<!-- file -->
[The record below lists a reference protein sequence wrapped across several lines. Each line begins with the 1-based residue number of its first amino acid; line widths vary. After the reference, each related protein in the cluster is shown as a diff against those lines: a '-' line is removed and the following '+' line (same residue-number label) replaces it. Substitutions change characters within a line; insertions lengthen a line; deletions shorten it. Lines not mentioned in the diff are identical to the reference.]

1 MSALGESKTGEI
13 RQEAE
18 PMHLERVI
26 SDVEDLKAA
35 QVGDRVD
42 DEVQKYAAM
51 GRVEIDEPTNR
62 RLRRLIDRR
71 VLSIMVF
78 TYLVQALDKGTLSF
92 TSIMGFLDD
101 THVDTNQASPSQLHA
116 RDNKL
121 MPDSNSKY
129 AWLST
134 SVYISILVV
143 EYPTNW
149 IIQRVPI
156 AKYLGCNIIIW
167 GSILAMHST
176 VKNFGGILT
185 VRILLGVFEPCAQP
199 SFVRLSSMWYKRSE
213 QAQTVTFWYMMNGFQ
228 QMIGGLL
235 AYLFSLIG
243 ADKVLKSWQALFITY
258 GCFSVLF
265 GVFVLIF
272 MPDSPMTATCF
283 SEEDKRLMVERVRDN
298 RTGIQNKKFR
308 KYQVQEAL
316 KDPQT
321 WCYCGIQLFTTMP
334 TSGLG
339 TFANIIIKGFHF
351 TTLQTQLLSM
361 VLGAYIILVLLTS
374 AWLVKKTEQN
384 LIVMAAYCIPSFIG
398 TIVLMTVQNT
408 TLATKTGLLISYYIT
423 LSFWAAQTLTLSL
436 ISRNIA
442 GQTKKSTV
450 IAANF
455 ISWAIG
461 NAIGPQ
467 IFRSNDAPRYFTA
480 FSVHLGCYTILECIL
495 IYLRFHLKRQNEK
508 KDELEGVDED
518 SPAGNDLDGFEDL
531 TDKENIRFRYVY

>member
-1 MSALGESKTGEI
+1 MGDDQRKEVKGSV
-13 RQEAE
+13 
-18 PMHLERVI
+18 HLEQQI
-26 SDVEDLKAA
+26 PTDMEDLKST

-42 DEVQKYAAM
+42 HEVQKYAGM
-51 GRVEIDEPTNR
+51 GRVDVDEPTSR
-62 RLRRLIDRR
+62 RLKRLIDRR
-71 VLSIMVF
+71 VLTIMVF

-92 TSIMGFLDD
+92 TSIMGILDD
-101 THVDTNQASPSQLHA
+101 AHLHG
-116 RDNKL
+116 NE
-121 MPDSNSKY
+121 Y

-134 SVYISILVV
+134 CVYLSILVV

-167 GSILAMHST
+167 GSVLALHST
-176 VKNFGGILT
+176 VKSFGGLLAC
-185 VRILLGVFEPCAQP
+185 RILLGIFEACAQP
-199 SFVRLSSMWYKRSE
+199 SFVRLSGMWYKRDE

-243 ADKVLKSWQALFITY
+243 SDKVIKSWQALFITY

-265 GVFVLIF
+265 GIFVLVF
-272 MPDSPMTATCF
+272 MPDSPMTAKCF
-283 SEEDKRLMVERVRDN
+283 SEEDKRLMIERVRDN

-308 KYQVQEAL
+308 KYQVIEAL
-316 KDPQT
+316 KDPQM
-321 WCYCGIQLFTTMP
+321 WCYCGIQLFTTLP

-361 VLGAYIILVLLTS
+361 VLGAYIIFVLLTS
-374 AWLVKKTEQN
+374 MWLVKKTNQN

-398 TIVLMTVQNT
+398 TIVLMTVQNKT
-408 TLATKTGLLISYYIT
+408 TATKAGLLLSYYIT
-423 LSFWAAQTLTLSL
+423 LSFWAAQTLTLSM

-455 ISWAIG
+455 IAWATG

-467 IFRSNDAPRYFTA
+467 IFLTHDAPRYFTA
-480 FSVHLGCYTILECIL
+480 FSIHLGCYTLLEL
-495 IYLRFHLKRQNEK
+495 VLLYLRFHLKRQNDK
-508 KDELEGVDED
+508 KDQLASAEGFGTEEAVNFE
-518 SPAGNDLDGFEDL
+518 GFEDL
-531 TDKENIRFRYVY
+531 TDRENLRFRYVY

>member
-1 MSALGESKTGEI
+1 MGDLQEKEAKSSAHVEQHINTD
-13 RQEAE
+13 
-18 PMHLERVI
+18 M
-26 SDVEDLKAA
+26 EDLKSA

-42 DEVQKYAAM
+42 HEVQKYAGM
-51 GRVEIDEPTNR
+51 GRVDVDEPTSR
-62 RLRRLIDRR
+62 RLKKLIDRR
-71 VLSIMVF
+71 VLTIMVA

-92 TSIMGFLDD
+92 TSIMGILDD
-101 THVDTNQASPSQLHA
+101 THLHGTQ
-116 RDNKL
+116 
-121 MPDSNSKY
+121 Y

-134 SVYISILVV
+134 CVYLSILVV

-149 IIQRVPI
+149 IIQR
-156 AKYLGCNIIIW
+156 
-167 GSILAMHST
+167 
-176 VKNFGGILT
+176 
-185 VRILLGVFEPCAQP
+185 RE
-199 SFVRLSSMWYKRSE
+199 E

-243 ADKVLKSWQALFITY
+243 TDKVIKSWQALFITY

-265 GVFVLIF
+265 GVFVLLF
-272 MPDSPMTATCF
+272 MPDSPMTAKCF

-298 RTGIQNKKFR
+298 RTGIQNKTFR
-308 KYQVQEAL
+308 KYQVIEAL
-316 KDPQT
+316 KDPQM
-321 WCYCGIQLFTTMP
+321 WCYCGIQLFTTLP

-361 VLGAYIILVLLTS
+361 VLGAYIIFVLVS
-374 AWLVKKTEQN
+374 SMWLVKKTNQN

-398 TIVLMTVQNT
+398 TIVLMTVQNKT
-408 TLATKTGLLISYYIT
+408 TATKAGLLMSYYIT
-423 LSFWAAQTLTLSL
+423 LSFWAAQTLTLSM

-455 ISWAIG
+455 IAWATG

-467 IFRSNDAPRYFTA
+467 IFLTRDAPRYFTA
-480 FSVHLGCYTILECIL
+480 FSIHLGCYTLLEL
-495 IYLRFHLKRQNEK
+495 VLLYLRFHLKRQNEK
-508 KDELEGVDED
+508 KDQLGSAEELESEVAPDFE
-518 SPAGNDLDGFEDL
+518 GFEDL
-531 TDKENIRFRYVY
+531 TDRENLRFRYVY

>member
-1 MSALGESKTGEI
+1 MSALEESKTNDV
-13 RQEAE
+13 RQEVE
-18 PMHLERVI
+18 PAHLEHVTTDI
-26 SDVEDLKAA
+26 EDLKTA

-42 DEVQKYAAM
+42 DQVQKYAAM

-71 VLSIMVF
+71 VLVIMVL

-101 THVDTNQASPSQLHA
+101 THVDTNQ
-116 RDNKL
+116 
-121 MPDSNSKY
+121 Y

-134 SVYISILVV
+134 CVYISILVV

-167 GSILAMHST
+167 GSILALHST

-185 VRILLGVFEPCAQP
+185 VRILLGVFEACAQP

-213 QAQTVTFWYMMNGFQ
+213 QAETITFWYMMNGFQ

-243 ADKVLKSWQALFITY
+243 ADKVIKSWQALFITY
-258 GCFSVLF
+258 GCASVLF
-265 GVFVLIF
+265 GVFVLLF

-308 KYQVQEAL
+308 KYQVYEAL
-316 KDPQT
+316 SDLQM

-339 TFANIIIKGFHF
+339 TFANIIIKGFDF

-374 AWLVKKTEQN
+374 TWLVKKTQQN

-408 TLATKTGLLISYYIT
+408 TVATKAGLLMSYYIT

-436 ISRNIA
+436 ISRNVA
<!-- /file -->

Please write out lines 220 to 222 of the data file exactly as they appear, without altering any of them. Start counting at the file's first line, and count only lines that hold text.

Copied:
-101 THVDTNQASPSQLHA
+101 THVDTNQ
-116 RDNKL